3 July 2016

Top 5 Times Scully's Science Saved The Day

I love Dana Scully of the X-files. I can't help being drawn to this character like a moth to a very bright light. She's awesome.

In short, this post is a loud and self-satisfying rant about the awesomeness and badassery of Dana Scully. More specifically, it's an essay about how Scully's skeptical and scientific viewpoint helps Mulder fight the supernatural.

In the future, I'm going to write a more in-depth analysis of the role that Scully's science plays on the X-files. For now, I'm going to settle on listing five episodes, in which lives were saved thanks to Scully and her science.

I always get so annoyed when people are saying, "Why can't Scully just believe in the paranormal? The evidence is right in front of her!"

To those people I say, "What evidence?"

You can loose your mind trying to count the times when Scully and Mulder fail to solve a case, and to present any substantial evidence to the FBI (something that Skinner loves, I'm sure). Either the invisible man gets away (Je Souhaite, 7x21), or Scully is too unconscious to see the flying saucer (Fight the Future). Bottom line, by the end of the episode, the agents usually fail to obtain any physical evidence of the paranormal phenomenon that allegedly took place, and end up having their own different interpretations of what has transpired.

We as the audience get to see the ghost and the alien, but that's our privilege as the audience. The agents don't have the same privilege of seeing through the fourth wall. Instead, they have to make do with what they have - unsubstantiated records, lack of physical evidence, testimonies from shady individuals and their own memories. And if you have been following the show closely, you know that memories are not a reliable source of information on the X-files (Demons 4x23).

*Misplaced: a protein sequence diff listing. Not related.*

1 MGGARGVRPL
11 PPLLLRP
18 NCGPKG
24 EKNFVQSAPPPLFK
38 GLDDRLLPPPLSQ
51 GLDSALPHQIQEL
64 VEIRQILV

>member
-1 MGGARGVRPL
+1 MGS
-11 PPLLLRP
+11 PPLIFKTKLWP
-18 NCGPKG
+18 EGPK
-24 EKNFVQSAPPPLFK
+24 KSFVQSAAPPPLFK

Most of the times, however, it's the Cigarette Smoking Man and the rest of the diabolical Syndicate that keep leading the dynamic duo into blind alleys, creating false evidence and destroying the real ones.

This ambiguity and uncertainty is what makes the X-files so amazingly frustrating to watch.

The Erlenmeyer Flask - season 1 finale

Either way, the majority of Mulder's cases end up unsolved, unresolved, and create more questions than the agents had in the beginning of the investigation. Which begs the question: why does the FBI keep Mulder on the payroll in the first place? The obvious answer is: otherwise, there wouldn't be a show. But the in-universe answer is: Scully.

A lot of fans seem to forget that Scully is paired up with Mulder so that she can use her scientific method to debunk Mulder's work. Instead, she sees enough value in his ghostbusting that she decides to use her science to help him. So every time the supernatural bad guy gets away, it's up to Scully to write a report that has some scientific value in it so that the X-files won't get closed down, and Mulder can continue hunting his little green men. Even Mulder himself has admitted that if it weren't for Scully and her obsession with science, he wouldn't have the windowless basement office he loves so much (Fight the Future).

Another thing that is somehow easily forgotten is that Scully is first and foremost a scientist and a medical doctor. Which means that being skeptical, critical and questioning everything she sees and hears, is part of her job. If she were more like Mulder, and believed everything because someone said so... well, then she'd be a pretty lousy scientist. Einstein and Hippocrates would be very disappointed.

To believe everything their hear, and allow themselves to be mislead and deceived over and over again - that's what Mulder does best.